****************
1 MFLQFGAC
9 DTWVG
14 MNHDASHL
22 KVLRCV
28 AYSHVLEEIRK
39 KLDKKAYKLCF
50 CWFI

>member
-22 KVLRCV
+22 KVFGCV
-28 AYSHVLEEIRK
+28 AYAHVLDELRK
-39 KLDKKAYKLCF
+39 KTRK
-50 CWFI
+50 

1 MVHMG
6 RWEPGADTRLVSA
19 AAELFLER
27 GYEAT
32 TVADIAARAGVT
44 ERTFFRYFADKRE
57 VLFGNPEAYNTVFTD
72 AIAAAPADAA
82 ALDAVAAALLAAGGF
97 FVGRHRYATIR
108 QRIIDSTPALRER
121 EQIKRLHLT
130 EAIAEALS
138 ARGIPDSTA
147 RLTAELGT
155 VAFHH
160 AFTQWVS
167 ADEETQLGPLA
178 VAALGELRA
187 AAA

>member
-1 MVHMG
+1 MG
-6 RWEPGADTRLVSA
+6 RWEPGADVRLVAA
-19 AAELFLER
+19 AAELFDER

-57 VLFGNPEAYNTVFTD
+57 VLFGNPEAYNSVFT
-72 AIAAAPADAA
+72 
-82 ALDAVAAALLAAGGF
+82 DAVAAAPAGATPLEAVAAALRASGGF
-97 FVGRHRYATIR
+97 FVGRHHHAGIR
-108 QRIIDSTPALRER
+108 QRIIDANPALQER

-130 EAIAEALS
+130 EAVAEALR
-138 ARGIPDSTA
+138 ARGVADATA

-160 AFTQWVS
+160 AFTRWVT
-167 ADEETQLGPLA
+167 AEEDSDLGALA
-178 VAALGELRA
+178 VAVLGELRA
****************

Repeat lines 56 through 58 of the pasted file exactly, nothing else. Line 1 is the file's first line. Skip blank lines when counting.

-138 ARGIPDSTA
+138 ARGVADATA

-160 AFTQWVS